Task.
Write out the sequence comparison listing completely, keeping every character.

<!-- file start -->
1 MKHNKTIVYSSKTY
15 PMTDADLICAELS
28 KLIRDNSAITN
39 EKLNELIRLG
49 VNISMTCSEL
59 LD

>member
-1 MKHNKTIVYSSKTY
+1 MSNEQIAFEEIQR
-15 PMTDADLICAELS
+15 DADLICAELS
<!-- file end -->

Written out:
1 MKHNKTIVYSSKTY
15 PMTDADLICAELS
28 KLIRDNSAITN
39 EKLNELIRLG
49 VNISMTCSEL
59 LD

>member
-1 MKHNKTIVYSSKTY
+1 MSNEQIAFEEIQR
-15 PMTDADLICAELS
+15 DADLICAELS